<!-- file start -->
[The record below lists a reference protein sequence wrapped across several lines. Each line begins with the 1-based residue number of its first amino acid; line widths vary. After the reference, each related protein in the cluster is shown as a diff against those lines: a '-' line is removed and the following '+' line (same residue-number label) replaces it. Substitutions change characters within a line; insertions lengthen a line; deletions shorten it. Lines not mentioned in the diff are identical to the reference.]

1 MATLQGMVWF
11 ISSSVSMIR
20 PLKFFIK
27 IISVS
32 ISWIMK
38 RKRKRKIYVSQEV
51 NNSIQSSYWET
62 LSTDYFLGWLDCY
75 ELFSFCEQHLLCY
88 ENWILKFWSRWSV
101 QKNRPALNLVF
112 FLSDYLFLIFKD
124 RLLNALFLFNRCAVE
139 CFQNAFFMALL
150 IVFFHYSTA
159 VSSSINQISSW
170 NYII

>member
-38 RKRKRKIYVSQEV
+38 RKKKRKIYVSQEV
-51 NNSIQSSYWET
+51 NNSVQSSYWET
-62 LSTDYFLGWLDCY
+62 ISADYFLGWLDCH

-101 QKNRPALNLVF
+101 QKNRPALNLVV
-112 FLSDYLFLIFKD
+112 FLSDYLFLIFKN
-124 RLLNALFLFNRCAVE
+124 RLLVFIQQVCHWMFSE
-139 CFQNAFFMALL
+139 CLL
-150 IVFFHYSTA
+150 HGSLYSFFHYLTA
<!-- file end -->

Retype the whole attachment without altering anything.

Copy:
[The record below lists a reference protein sequence wrapped across several lines. Each line begins with the 1-based residue number of its first amino acid; line widths vary. After the reference, each related protein in the cluster is shown as a diff against those lines: a '-' line is removed and the following '+' line (same residue-number label) replaces it. Substitutions change characters within a line; insertions lengthen a line; deletions shorten it. Lines not mentioned in the diff are identical to the reference.]

1 MATLQGMVWF
11 ISSSVSMIR
20 PLKFFIK
27 IISVS
32 ISWIMK
38 RKRKRKIYVSQEV
51 NNSIQSSYWET
62 LSTDYFLGWLDCY
75 ELFSFCEQHLLCY
88 ENWILKFWSRWSV
101 QKNRPALNLVF
112 FLSDYLFLIFKD
124 RLLNALFLFNRCAVE
139 CFQNAFFMALL
150 IVFFHYSTA
159 VSSSINQISSW
170 NYII

>member
-38 RKRKRKIYVSQEV
+38 RKKKRKIYVSQEV
-51 NNSIQSSYWET
+51 NNSVQSSYWET
-62 LSTDYFLGWLDCY
+62 ISADYFLGWLDCH

-101 QKNRPALNLVF
+101 QKNRPALNLVV
-112 FLSDYLFLIFKD
+112 FLSDYLFLIFKN
-124 RLLNALFLFNRCAVE
+124 RLLVFIQQVCHWMFSE
-139 CFQNAFFMALL
+139 CLL
-150 IVFFHYSTA
+150 HGSLYSFFHYLTA